Evolution of West Rota Volcano, an extinct submarine volcano in the southern Mariana Arc: Evidence from sea floor morphology, remotely operated vehicle observations and 40Ar–39Ar geochronological studies
Article first published online: 10 DEC 2007
Volume 17, Issue 1, pages 70–89, March 2008
How to Cite
Stern, R. J., Tamura, Y., Embley, R. W., Ishizuka, O., Merle, S. G., Basu, N. K., Kawabata, H. and Bloomer, S. H. (2008), Evolution of West Rota Volcano, an extinct submarine volcano in the southern Mariana Arc: Evidence from sea floor morphology, remotely operated vehicle observations and 40Ar–39Ar geochronological studies. Island Arc, 17: 70–89. doi: 10.1111/j.1440-1738.2007.00600.x
- Issue published online: 10 DEC 2007
- Article first published online: 10 DEC 2007
- Received 8 September 2006; accepted for publication 12 August 2007.
- bimodal magmatism;
- hydrothermal mineralization;
- Mariana Arc;
- Quaternary volcano;
- submarine caldera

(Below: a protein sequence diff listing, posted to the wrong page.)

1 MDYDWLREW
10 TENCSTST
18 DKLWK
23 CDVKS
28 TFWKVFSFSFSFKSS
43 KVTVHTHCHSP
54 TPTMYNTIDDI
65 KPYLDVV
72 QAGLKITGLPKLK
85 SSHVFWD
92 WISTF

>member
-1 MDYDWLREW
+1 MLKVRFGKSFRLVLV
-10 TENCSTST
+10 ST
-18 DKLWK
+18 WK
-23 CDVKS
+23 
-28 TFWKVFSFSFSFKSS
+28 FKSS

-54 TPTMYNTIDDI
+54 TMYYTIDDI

Abstract West Rota Volcano (WRV) is a recently discovered extinct submarine volcano in the southern Mariana Arc. It is large (25 km diameter base), shallow (up to 300 m below sealevel), and contains a large caldera (6 × 10 km, with up to 1 km relief). The WRV lies near the northern termination of a major NNE-trending normal fault. This and a second, parallel fault just west of the volcano separate uplifted, thick frontal arc crust to the east from subsiding, thin back-arc basin crust to the west. The WRV is distinct from other Mariana Arc volcanoes: (i) it consists of a lower, predominantly andesite section overlain by a bimodal rhyolite-basalt layered sequence; (ii) andesitic rocks are locally intensely altered and mineralized; (iii) it has a large caldera; and (iv) WRV is built on a major fault. Submarine felsic calderas are common in the Izu and Kermadec Arcs but are otherwise unknown from the Marianas and other primitive, intraoceanic arcs. 40Ar–39Ar dating indicates that andesitic volcanism comprising the lower volcanic section occurred 0.33–0.55 my ago, whereas eruption of the upper rhyolites and basalts occurred 37–51 thousand years ago. Four sequences of rhyolite pyroclastics each are 20–75 m thick, unwelded and show reverse grading, indicating submarine eruption. The youngest unit consists of 1–2 m diameter spheroids of rhyolite pumice, interpreted as magmatic balloons, formed by relatively quiet effusion and inflation of rhyolite into the overlying seawater. Geochemical studies indicate that felsic magmas were generated by anatexis of amphibolite-facies meta-andesites, perhaps in the middle arc crust. The presence of a large felsic volcano and caldera in the southern Marianas might indicate interaction of large normal faults with a mid-crustal magma body at depth, providing a way for viscous felsic melts to reach the surface.